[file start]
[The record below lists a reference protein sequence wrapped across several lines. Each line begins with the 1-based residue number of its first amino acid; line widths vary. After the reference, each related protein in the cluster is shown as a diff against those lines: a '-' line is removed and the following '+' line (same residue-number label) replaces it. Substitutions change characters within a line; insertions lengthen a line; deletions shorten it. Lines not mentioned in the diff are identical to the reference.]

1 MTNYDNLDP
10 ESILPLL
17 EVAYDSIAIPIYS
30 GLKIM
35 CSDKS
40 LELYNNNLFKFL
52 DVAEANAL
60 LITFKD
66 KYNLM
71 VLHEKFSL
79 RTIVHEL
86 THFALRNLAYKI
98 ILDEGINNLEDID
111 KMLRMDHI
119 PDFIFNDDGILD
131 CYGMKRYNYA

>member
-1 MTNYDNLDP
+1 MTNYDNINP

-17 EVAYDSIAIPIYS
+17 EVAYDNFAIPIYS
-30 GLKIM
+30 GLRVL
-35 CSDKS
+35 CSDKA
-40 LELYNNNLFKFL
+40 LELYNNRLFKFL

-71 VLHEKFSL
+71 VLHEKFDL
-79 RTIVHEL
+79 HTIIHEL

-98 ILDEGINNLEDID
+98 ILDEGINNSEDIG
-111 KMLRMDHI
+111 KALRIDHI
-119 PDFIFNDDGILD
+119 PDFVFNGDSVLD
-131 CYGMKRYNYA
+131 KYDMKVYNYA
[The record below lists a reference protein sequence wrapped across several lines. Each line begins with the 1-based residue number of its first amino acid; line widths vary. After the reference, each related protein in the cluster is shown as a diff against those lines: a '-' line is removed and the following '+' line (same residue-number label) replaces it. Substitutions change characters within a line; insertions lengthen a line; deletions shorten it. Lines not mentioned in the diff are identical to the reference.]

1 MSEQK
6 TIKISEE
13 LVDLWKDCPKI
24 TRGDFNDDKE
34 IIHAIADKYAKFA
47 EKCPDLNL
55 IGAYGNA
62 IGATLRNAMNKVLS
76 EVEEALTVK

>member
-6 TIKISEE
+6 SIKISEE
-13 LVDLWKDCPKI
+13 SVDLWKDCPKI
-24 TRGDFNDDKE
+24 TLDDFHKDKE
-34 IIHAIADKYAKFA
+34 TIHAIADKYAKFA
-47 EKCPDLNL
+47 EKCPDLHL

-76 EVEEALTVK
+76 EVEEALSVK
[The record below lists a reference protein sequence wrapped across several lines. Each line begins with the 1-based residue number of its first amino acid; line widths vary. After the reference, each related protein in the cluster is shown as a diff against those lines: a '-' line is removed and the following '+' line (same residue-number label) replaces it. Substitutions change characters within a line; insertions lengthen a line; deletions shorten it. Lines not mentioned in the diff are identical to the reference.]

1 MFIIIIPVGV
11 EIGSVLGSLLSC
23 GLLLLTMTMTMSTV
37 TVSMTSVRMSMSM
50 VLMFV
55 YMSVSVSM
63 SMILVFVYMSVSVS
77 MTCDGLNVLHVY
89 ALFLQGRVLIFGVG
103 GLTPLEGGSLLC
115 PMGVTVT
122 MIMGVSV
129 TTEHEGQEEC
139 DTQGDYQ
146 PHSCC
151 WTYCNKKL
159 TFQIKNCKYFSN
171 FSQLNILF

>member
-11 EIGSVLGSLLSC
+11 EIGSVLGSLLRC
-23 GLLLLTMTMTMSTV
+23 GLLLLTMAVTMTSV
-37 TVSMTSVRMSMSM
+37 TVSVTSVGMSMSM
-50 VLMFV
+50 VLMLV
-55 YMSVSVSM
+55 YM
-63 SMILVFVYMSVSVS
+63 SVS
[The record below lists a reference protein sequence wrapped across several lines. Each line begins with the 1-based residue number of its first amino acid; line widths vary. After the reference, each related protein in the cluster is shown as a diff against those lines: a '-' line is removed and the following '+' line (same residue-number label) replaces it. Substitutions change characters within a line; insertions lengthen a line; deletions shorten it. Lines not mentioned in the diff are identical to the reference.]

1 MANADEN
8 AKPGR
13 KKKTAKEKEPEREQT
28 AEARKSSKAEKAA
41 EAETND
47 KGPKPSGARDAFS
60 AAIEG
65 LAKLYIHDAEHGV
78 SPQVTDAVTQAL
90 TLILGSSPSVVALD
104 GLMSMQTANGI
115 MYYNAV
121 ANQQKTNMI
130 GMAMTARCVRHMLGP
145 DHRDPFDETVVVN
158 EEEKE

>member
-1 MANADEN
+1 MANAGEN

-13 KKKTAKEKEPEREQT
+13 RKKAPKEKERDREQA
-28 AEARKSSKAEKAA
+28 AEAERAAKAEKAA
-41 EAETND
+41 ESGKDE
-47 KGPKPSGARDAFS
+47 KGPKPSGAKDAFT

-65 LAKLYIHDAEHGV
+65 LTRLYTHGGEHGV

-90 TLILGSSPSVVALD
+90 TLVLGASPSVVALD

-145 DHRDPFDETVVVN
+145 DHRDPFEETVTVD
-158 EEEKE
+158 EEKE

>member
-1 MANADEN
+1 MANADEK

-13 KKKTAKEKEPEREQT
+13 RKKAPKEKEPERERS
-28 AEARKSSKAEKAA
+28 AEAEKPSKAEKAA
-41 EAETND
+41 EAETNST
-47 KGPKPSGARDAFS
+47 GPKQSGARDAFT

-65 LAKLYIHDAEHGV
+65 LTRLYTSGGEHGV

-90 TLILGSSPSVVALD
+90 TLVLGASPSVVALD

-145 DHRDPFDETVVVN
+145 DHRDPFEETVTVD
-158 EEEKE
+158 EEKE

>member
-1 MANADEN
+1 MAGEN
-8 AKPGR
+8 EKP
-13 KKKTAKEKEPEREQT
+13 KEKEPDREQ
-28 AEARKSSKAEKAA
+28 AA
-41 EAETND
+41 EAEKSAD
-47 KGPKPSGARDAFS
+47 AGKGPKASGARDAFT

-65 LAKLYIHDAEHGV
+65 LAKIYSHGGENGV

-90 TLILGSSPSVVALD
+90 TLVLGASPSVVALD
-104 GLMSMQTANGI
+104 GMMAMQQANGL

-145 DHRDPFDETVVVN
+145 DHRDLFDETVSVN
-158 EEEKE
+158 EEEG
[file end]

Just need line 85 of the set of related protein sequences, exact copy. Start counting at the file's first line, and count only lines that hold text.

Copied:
+11 EIGSVLGSLLRC